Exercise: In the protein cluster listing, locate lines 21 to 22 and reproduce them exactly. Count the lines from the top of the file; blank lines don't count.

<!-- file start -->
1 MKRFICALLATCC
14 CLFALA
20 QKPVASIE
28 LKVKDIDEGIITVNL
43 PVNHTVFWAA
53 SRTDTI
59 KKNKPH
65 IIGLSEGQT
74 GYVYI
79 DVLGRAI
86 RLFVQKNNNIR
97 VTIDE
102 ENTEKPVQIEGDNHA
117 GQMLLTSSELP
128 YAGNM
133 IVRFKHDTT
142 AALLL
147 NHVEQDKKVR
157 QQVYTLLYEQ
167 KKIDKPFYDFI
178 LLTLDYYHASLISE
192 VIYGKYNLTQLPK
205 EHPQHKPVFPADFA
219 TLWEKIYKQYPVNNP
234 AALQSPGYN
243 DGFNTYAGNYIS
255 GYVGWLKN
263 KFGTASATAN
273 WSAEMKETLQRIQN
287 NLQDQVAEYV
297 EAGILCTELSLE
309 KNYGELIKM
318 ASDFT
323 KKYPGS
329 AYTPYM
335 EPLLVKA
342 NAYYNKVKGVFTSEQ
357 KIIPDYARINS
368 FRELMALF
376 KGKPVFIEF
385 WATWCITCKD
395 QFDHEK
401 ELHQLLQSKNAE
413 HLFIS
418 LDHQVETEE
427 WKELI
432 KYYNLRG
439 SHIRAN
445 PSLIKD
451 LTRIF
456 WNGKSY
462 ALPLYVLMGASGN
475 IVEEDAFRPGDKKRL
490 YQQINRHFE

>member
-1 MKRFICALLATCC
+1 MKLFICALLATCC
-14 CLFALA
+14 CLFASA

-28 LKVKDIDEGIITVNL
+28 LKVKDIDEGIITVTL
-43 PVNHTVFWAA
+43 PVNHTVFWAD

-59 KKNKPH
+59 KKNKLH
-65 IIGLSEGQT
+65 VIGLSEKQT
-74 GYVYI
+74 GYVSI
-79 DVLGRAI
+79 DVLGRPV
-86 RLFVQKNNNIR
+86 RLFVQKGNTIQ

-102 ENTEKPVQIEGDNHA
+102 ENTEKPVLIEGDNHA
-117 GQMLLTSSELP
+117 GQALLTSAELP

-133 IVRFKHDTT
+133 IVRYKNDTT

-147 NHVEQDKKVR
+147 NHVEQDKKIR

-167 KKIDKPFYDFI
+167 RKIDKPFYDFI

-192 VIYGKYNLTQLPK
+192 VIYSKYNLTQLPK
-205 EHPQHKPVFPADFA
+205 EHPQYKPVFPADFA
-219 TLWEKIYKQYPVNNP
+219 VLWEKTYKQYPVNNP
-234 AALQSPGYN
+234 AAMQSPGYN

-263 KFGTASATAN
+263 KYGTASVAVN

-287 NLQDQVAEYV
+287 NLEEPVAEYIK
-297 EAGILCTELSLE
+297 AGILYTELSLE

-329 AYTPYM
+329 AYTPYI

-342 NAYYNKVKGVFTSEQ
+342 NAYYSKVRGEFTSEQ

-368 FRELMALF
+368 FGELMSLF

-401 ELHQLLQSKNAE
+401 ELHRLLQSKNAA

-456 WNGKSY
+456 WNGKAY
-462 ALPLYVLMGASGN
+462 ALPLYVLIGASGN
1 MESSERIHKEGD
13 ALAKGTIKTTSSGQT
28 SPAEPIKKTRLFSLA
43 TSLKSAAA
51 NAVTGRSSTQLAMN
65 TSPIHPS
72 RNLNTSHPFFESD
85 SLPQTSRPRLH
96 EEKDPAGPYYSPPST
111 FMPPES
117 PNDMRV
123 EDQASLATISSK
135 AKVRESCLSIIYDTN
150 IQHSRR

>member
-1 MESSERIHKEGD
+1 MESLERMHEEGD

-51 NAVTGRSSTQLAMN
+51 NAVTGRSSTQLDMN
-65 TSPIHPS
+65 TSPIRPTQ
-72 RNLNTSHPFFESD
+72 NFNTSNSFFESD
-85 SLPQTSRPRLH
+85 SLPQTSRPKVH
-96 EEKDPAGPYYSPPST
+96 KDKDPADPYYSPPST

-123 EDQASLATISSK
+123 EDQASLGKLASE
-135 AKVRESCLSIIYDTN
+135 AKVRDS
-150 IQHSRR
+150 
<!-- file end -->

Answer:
178 LLTLDYYHASLISE
192 VIYGKYNLTQLPK